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Oklahoma Right to Work Laws

Quite a few states have adopted what are commonly referred to as "right to work" laws, which prohibit union security agreements that determine whether employees in unionized work forces must join the union. Employees in unionized workplaces in states that have passed these laws are not required to join the union or pay dues, even though they are still entitled to the compensation and benefits gained by the union.

To be clear, federal law already prohibits forced union membership, but allows unions to require non-union workers to pay a fee in order to cover the costs of representation. Right-to-work laws essentially prohibit this requirement.

Oklahoma Right to Work Law at a Glance

Oklahoma lawmakers passed a constitutional referendum prohibiting union surety contracts (the essence of all "right to work" laws) in 2001. While this state constitutional amendment prohibits union membership (or nonmembership) as a condition of employment, already prohibited under federal law, the relevant portion of the law also bans the requirement that non-members pay monthly payment. This is significant because even non-union members enjoy the benefits won by the representative union, and they are required to represent non-members as well.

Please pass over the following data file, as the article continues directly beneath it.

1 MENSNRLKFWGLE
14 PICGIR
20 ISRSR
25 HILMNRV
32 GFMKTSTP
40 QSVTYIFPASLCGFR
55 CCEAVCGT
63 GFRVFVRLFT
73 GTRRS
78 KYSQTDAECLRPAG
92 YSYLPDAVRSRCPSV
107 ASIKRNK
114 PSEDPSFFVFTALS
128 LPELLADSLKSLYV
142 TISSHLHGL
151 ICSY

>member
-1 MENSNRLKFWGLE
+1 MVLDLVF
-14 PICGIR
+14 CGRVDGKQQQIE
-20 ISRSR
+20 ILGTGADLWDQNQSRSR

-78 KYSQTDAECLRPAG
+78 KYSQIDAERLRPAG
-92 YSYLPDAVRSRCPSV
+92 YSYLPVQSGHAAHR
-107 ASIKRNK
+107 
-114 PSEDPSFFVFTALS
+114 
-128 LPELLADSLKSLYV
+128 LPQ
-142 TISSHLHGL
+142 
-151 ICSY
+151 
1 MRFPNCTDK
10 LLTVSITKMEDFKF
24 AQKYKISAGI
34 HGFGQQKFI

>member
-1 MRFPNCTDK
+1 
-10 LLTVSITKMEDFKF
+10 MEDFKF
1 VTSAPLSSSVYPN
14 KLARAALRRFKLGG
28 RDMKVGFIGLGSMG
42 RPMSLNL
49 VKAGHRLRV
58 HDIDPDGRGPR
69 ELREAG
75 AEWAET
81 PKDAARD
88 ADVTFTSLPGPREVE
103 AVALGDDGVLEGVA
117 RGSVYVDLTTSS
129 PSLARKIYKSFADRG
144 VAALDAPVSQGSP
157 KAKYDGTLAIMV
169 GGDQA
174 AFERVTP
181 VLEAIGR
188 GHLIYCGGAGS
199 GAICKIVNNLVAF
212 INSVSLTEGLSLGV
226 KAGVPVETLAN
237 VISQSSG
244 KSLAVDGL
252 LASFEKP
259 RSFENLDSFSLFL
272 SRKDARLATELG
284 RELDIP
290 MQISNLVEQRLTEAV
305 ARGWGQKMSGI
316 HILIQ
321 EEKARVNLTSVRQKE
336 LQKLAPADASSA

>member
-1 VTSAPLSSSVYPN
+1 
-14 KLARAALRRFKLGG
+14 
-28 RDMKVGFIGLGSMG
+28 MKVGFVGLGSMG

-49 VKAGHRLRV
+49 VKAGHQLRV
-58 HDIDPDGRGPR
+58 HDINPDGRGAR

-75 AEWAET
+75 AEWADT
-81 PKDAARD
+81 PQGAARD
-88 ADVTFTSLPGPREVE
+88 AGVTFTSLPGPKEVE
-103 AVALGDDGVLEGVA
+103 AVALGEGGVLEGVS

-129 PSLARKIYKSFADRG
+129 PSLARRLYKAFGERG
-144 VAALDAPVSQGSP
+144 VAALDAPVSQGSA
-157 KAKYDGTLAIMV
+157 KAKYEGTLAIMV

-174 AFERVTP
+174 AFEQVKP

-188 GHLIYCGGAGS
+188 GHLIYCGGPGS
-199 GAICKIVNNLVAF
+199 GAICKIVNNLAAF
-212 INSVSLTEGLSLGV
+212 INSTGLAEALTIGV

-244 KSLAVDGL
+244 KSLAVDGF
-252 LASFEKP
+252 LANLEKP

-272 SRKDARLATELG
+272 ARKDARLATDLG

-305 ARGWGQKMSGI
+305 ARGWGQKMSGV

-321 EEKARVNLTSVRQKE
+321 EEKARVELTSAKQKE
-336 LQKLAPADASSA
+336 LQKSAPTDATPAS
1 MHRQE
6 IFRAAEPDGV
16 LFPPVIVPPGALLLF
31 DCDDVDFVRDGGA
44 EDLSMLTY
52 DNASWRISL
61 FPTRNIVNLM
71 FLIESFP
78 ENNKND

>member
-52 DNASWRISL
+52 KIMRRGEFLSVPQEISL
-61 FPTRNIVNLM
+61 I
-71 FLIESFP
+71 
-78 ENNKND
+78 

More details about Oklahoma's right to work law are listed in the following table. See FindLaw's Unions section for additional articles and resources.

Code Section Okla. Const. art. 23, § 1A
Policy on Union Membership, Organization, etc.

No one should be required, as a condition of employment, to:

  • Resign from voluntary union membership;
  • Become or remain a union member;
  • Pay dues, fees, or charges of any kind to a labor union;
  • Pay a pro rata portion of dues to any third party, in lieu of union payments; or
  • Be recommended, approved, referred, or cleared by a union.
Prohibited Activity Union dues or fees may not be deducted from an employee's wages without their authorization
Penalties Misdemeanor

Note: State laws may change at any time, typically through the implementation of new legislature or decisions by higher courts at either the state or federal leve. Be sure to contact an Oklahoma labor rights attorney or conduct your own legal research to verify the state law(s) you are researching.

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